UB offers on-campus student flu clinics
Infectious disease experts urge students to take the influenza epidemic seriously
For many people, the changing leaf colors mean football, pumpkin picking and apple cobblers.
But for infectious disease experts, autumn takes on a different meaning this year: it is a time when two major viruses — COVID and the flu — will come to a head.
At UB, administrators are preparing for the flu season by running on-campus clinics for the influenza vaccine and connecting students with off-campus pharmacies — many of which are located in retail and grocery stores — that offer the shot.
John Sellick Jr., an epidemiologist at Kaleida Health and a professor of medicine at the Jacobs School of Medicine and Biomedical Sciences, said this year’s flu vaccine will be critical. The annual flu season typically occurs in the fall and winter, and peaks from December to February.
“It will be especially important this year since the symptoms of flu and COVID are very difficult to distinguish from one another,” Sellick said. “Minimizing the amount of flu circulating in the community will be very important to keep everyone healthy and to help us sort out the possible occurrence of additional COVID cases.”
College students historically have among the lowest vaccination rates in the U.S. The National Foundation for Infectious Diseases found in 2017 that just 46% of college students aged 18 to 24 typically take the flu vaccine.
Sellick said it would be a mistake for students to assume they are not at-risk.
“I think the general feeling of most college kids is that they are healthy and not at risk of complications,” Sellick said. “[But] complications do happen even though they are infrequent.”
People are usually contagious with the flu in the “first three to four days after their illness begins,” according to the CDC. Even if students feel they are in a low-risk age bracket for severe symptoms of the flu, there is still reason to believe they could transmit it to high-risk individuals, Sellick said.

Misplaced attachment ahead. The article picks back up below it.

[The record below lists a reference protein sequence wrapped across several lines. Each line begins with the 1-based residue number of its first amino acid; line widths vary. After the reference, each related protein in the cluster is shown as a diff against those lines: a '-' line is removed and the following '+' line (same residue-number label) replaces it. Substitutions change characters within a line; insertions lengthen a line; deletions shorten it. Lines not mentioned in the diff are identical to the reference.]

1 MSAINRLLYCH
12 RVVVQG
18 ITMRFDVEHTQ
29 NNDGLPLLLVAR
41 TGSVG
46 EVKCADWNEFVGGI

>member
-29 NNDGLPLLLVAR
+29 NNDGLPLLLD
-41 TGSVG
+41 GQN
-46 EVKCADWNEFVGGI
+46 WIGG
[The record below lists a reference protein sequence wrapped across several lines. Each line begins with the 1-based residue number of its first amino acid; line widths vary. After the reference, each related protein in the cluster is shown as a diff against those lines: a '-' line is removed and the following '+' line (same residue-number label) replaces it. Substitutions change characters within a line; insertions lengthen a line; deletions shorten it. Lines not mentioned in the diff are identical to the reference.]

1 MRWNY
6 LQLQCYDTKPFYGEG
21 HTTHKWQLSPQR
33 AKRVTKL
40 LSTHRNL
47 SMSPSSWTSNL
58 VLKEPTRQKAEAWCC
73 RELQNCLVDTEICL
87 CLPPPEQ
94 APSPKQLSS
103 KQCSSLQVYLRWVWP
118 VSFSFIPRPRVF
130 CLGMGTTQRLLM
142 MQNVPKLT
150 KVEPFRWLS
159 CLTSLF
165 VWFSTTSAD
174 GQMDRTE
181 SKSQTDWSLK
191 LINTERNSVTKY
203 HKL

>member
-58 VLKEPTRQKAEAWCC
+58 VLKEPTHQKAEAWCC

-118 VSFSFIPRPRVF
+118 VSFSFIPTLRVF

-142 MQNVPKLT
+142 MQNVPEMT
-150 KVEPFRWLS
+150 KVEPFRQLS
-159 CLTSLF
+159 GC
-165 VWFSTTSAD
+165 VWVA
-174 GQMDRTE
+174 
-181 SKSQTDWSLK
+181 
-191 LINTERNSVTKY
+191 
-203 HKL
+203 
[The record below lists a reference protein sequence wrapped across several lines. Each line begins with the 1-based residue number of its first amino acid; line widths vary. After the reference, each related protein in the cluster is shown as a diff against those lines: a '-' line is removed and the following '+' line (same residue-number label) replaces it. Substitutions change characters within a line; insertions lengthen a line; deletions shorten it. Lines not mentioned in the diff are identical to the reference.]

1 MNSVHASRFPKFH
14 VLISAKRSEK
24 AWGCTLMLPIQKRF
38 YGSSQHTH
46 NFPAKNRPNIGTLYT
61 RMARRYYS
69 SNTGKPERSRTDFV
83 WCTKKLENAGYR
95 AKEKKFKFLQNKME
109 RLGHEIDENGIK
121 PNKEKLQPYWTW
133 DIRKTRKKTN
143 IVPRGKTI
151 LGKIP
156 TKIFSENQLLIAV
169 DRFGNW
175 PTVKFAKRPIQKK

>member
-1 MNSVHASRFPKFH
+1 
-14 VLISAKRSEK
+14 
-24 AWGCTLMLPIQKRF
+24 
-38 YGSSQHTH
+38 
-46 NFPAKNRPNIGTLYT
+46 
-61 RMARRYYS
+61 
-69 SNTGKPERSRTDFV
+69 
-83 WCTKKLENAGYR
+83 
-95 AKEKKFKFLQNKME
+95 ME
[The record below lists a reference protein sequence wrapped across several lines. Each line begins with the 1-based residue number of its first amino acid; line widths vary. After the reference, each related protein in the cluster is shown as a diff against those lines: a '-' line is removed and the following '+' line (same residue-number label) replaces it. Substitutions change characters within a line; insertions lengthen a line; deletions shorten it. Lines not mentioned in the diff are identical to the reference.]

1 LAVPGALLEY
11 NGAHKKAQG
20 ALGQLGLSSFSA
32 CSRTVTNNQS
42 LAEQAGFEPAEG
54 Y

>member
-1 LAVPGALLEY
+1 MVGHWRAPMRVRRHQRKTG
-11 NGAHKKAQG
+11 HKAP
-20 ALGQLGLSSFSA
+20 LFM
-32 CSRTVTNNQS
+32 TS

“It is always important to get a flu shot even when you’re young and healthy,” Sellick said. “Some young people will develop complications from [the] flu and certainly you could bring this home to others who may be at higher risk.”
During the 2020-21 flu season, retail stores across the U.S. will offer three vaccines: the inactivated vaccine, the recombinant vaccine and the live attenuated vaccine.
People can also receive the quadrivalent vaccine (containing four different strains of the flu virus: two Type A and two Type B) or the trivalent vaccine (containing three different strains of the flu virus: two Type A and one type B).
UB has been operating an on-campus flu clinic sponsored by Health Services throughout October and November. Clinic dates are open to students, faculty and staff. Students are asked to bring their health insurance card (most insurances cover the vaccine) and UB ID with them.
UB will be hosting on-campus flu clinics on the following dates, from 11 a.m. to 2 p.m.:
- Thursday, Oct. 15 — Diefendorf Hall, Room 7
- Tuesday, Oct. 20 — Diefendorf Hall, Room 7
- Wednesday, Oct. 21 — Jacobs School of Medicine, Room 1228
- Thursday, Oct. 22 — Student Union, Social Hall 215
- Tuesday, Oct. 27 — Student Union, Social Hall 215
- Wednesday, Oct. 28 — Diefendorf Hall, Room 7
- Thursday, Oct. 29 — Jacobs School of Medicine, Room 1228
- Tuesday, Nov. 3 — Jacobs School of Medicine, Room 1228
- Wednesday, Nov. 4 — Student Union, Social Hall 215
- Thursday, Nov. 5 — Diefendorf Hall, Room 7
- Tuesday, Nov. 10 — Diefendorf Hall, Room 7
- Wednesday, Nov. 11 — Jacobs School of Medicine, Room 1228
- Thursday, Nov. 12 — Student Union, Social Hall 215
- Tuesday, Nov. 17 — Student Union, Social Hall 215
- Wednesday, Nov. 18 — Diefendorf Hall, Room 7
- Thursday, Nov. 19 — Jacobs School of Medicine, Room 1228
Nicole McDermott, a health education specialist at UB, said she encourages students on the fence to “just go ahead and do it.”
“It is very important that all UB community members get the flu vaccine this year,” said McDermott. “With COVID and the flu circulating at the same time, the smart thing to do is eliminate/reduce your risks any way you can. Getting the flu shot is one great way to do that.”
Justin Weiss is the senior features editor and can be reached at firstname.lastname@example.org